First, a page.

The House of Representatives on June 14 passed its annual defense policy bill with GOP-approved culture war amendments that are certain to put the House on a collision course with the Democrat-controlled Senate.

The final tally on the 2025 National Defense Authorization Act (NDAA) vote was 217–199, with six Democrats voting in favor and three Republicans voting against.

The $883.7 billion bill, which has more than 1,000 pages, provides continued funding for military aircraft, ships, vehicles, and weapons programs. It also includes a 4.5 percent pay raise for U.S. service members and about 15 percent in additional pay for some junior enlisted service members, bringing their overall pay boost to nearly 20 percent under this year’s budget.

The NDAA includes culture war provisions such as eliminating diversity, equity, and inclusion (DEI) positions within the Department of Defense (DoD) and imposing a hiring freeze on DEI positions in the DoD. There is a measure to block DoD funding for abortion-related expenses, another that bars the DoD from funding or providing gender transition surgeries and hormone treatments, as well as measures to prohibit the DoD’s education arm from purchasing or displaying material that “promotes radical gender ideology or pornographic content.”

The House version also includes an amendment, introduced by Rep. Andy Ogles (R-Tenn.), that prohibits the Pentagon from contracting with entities that have engaged in boycotts of Israel and would bar the department from selling products made by entities that boycott Israel at any of its commissary stores or military exchanges.

Another amendment, introduced by Rep. Chip Roy (R-Texas), would block the DoD from allocating funds for various climate-action-related executive orders issued by President Joe Biden.

Senate Majority Leader Chuck Schumer (D-N.Y.) said the House-passed bill will find no traction in the upper chamber.

“The legislation coming out of the House today is loaded with anti-LGBTQ, anti-choice, anti-environment, and other divisive amendments guaranteed not to pass the Senate,” he said in a statement.

“As we move forward with this year’s NDAA process, both sides will have to work together to pass bipartisan legislation that honors and respects all who serve in defense of our nation.”

While the defense bill has traditionally passed in a bipartisan fashion, recent years have seen a marked increase in partisan amendments that are viewed as “poison pills” by the opposing party.

The Senate version of $911.8 billion does not include the culture war amendments. Like the House, it does include support for military operations in the Indo-Pacific, including Taiwan, a 4.5 percent increase for service members. Unlike the House, however, the Senate would require women to sign up for the Selective Service System, the U.S. draft program that has not been in use since the Vietnam War.

The House and Senate must now come up with a final bill that passes both chambers before it is sent to President Biden for his signature. The last NDAA, which was negotiated by leaders in the House and Senate, stripped most of the culture war amendments that had passed in the House version.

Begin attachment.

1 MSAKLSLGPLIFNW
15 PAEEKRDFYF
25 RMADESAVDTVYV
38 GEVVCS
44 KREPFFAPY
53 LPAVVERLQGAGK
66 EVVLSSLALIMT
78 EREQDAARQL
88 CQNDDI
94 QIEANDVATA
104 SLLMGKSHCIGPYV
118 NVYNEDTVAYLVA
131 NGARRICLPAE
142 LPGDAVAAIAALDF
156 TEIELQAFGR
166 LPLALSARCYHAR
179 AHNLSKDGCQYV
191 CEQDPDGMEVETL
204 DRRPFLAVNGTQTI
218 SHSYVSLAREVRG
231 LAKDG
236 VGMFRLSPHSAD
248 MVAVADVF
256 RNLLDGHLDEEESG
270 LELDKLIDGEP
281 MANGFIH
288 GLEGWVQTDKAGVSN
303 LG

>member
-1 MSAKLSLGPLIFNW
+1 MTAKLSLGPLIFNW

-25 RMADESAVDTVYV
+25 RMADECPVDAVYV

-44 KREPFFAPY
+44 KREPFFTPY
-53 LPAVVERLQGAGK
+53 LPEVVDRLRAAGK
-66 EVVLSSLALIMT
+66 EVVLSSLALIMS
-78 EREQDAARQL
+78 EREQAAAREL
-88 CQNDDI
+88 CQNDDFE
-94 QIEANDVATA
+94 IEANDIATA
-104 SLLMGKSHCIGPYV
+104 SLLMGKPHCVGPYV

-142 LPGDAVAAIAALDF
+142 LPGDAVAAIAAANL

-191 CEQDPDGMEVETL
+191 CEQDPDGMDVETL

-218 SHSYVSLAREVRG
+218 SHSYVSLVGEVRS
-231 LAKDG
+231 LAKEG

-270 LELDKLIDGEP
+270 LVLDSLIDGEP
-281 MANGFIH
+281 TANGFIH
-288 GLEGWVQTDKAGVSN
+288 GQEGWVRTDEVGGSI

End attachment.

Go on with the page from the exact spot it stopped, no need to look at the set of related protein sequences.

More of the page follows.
“As we confront increasingly hostile threats from Communist China, Russia, and Iran, we must provide our military with all the tools they need to defend our nation and deter our enemies,” said House Speaker Mike Johnson (R-La.) in a statement following the House NDAA’s passage.

“This year’s NDAA will refocus our military on its core mission of defending America and its interests across the globe, fund the deployment of the National Guard to the southwest border, expedite innovation and reduce the acquisition timeline for new weaponry, support our allies, and strengthen our nuclear posture and missile defense programs.”

Senators have yet to respond to the House NDAA, but Senate Armed Service Committee Chairman Jack Reed (D-R.I.) voted against the version that came out of his committee on June 14. He released a statement that said, “It includes a funding increase that cannot be appropriated without breaking lawful spending caps and causing unintended harm to our military.”

The House NDAA is $12 billion less than the $895 billion cap for defense spending for the 2025 fiscal year under the debt ceiling deal that was agreed to last year while the Senate version is $16.8 billion more than that.

On June 11, the White House issued a statement of administration policy laying out President Biden’s objections to several of the bill’s provisions.

The White House expressed disappointment that the current version of the House NDAA provides $700 million less than the president requested for the annual shipbuilding budget and calls for funding one less ship than he had hoped for.

President Biden also signaled his opposition to House provisions that would limit DEI programs.

“The prohibitions regarding DEI efforts would impede DoD’s and Federal agencies’ ability to recruit and retain the diverse perspectives, experiences, and skill sets that are foundational to the strength of the Federal workforce,” the White House said.

“Creating and supporting programs and policies that embrace DEI fosters workforce cultures that are inclusive of all individuals.”

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